Antibiotics are medicines designed to kill and stop the bacteria from multiplying. Used properly, antibiotics can cure serious infections and save lives.
Should antibiotics be the answer to all your illnesses?
No! They shouldn’t. It is crucial to use antibiotics prudently. An overuse or misuse of antibiotics can lead to antibiotic resistance.
Antibiotic resistance means that the bacteria have developed the ability to defeat the medicines that were created to kill them.
According to a 2018 study, anti-microbial resistance (AMR) infections are projected to cause 10 million deaths per annum by 2050, with 4.7 million deaths in Asia indicating a global threat. Antibiotic resistance has given rise to “Superbugs”, a term used to describe strains of bacteria that are resistant to the majority of antibiotics commonly used today. Infections, such as tuberculosis, pneumonia and gonorrhea, which were otherwise easily treatable, have now become severe and harder to treat.
When are antibiotics needed?
Most cases of sore throat, common cold and flu are commonly caused by viruses and hence, antibiotics may not help.
Sinus infection and loose motions can be commonly caused by both bacteria and viruses and hence, there are chances that antibiotics can help in some cases. However, it is important to know the exact cause of the infection and then, get the right treatment based on the diagnosis.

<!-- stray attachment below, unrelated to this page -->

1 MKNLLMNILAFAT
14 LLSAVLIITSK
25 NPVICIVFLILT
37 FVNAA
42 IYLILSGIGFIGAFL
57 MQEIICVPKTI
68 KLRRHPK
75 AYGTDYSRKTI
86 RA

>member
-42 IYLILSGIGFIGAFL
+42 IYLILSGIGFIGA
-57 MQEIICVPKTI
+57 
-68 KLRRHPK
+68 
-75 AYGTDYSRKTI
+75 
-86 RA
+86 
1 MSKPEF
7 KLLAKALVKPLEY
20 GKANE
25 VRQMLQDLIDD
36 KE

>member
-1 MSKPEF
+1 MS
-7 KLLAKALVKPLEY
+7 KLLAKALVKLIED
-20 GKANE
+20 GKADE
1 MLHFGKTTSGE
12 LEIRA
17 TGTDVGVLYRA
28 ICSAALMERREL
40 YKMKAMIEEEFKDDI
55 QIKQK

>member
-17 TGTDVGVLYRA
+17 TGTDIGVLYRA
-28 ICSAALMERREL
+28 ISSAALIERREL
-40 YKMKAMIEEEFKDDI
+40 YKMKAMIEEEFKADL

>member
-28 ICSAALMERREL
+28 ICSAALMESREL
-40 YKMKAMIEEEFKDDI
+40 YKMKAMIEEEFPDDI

Urinary tract infections, dental infections and some types of sore throat are commonly caused by bacteria and hence, use of antibiotics is recommended.
Bottomline: Antibiotics act against bacteria only and should not be taken to treat viral infections, including the common cold.
What Can You Do to Stop Antibiotic Resistance?
– Use antibiotics ONLY as and when prescribed by your doctor.
– Don’t skip your doses.
– Complete the full course of treatment.
– Never take antibiotics prescribed to another person.
– Prevent infections by regularly washing your hands, practicing special hygiene while handling sick people, keeping your vaccinations up to date, and practicing safe sex.
Confused about the difference between cold and flu? We’ll get you covered in the next emailer. Stay tuned!
(The article is reviewed by Dr. Swati Mishra, Medical Editor)
1. Ali J, Rafiq QA, Ratcliffe E. Antimicrobial resistance mechanisms and potential synthetic treatments. Future Sci OA. 2018 Feb 5;4(4):FSO290. https://www.ncbi.nlm.nih.gov/pmc/articles/PMC5905577/